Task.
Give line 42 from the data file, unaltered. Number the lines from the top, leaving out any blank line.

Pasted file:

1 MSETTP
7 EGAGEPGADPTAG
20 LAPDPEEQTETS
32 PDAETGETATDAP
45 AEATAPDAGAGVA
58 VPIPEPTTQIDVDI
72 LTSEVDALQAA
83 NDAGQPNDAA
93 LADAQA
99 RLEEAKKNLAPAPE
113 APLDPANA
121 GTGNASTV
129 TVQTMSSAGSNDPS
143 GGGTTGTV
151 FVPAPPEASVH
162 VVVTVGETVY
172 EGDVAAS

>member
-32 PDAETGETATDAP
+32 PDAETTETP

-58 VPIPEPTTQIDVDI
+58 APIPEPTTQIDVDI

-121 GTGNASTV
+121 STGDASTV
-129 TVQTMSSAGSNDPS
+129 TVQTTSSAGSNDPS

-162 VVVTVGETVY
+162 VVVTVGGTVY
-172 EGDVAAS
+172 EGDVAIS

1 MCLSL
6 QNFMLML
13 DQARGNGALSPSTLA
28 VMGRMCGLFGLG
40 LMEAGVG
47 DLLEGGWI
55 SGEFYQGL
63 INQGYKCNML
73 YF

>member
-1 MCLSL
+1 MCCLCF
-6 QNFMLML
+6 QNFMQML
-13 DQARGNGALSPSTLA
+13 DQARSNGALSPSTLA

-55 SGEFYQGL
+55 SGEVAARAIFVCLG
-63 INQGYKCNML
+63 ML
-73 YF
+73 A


+1 MCCLCF